RC Talk: Observations on the 'Fireproof' controversy

Kirk Cameron stars in Fireproof.
Kirk Cameron stars in Fireproof. Courtesy of Samuel Goldwyn Films

Like many Herald-Leader readers, I have read my fellow Life + Faith columnist Paul Prather's recent columns about the movie Fireproof with great interest, but probably from a different perspective.

As an arts and entertainment journalist and critic who covers faith-based pop culture, I know that criticizing art made in the name of Christianity or other faiths can be quite a minefield. If you say something negative, no matter how constructively, some people invariably take it as an insult not only to their taste but to their faith.

That can make it a little bit hard to do what Paul was doing, essentially writing an aspirational column asking: Shouldn't we as people of faith strive to create art that doesn't just advocate our point of view but stands on its own as great art?

Many, many times, Christianity and great art have come together. Just think of the music of J.S. Bach, Ludwig van Beethoven and other composers who wrote religious works, or some of the great visual art in works by Michelangelo that represent biblical images. That has not stopped happening

In modern music, artists including Phil Keaggy and Switchfoot make faith-based rock 'n' roll that can stand with anything on the mainstream charts. Whitney Houston's death has reminded us of the great influence that gospel music holds in numerous forms of modern music.

Christian pop is a genre that has long labored under the criticism that it is not as good as mainstream music. I know that has made some people angry and resentful — and it hasn't always been the most constructive or best-informed criticism — but I think it has helped to strengthen a genre that wanted to prove not only that Christians can make modern music about faith but that they can do it really well.

With one-third of the world's population identifying as Christians, it stands to reason that there will be great artists among them.

But the fast lane to mediocrity is when we assume that good intentions automatically equal good results.

A story that has stayed with me over the years came from a former editor of a Christian publication. He said that early in his career, he accepted an invitation to meet an aspiring singer-songwriter to listen to her music. They got together, she played him a recording of her song. It was awful. He said he tried to tell her as gently as possible that it was not good and that he couldn't possibly publish anything about it. She got very upset and asked, how could he not like her song when it was given to her by God?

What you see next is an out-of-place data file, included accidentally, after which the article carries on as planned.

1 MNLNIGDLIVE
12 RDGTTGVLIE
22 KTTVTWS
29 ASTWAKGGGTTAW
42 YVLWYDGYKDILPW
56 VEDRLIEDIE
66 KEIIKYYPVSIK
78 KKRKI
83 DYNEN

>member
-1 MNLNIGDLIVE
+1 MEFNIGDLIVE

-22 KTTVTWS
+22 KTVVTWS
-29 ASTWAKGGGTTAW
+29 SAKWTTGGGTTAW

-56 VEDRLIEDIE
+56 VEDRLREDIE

Talk about putting the critic on the spot.

Critics are often perceived as being in the role of tearing down, but I contend that the best ones are in the business of building up the people and institutions they review, even when they are pointing out what they think are shortcomings.

The criticism of Fireproof is nothing new to art produced to advocate for Christianity or any number of other religious, political or social causes: The movie is more about advocating a point of view than telling a compelling story. Fireproof never really becomes entirely engaging as a story and simply comes across as a message: that God is an essential part of a successful marriage.

Numerous times when I have reviewed movies, plays and other material, I thought I was being beaten over the head with a message and wanted to write, "Maybe they should have simply written an essay, an op-ed piece or an advocacy book." Art created solely to advocate an opinion rarely succeeds.

There have been great Christian movies, but in most cases, I really don't know whether advocating a Christian message was the purpose of making them.

Chariots of Fire, the 1981 Oscar winner for best picture, leaps to mind, with its compelling story of two men and how their faith played into their athletic pursuits. Then there's The Mission, the 1986 winner of the Cannes Film Festival's Palme d'Or, with Jeremy Irons and Robert De Niro as Jesuits who ultimately sacrifice their lives trying to protect a remote South American Indian village from slave traders. More recently, last year's Soul Surfer was praised by mainstream critics and did well at the box office with its true story of a young woman who, through her Christian faith, triumphs after a shark attack.

All are cases where storytelling strengthens the message of faith.

I have not seen Higher Ground, the film Paul recommends, but based on what he wrote, I plan to.

One thing I always tell people is that a review is one person's opinion. In the case of critiques from major publications, that should be a person who is knowledgeable about the field he or she is writing about and has extensive experience observing.

If you saw Fireproof and loved it, if it spoke to you and in some way changed your life, that's great. Nothing we or any other critics say should change that.

But if someone happens not to like it or any other art made in the name of Christianity, that should not bring the person's faith into question.

As a Christian and a professional arts journalist, I have never seen or heard anything, even Handel's Messiah, that I would say you must love to be a Christian.

But I will always be excited to point out work I think is excellent and will not be afraid to address things that could have been better.

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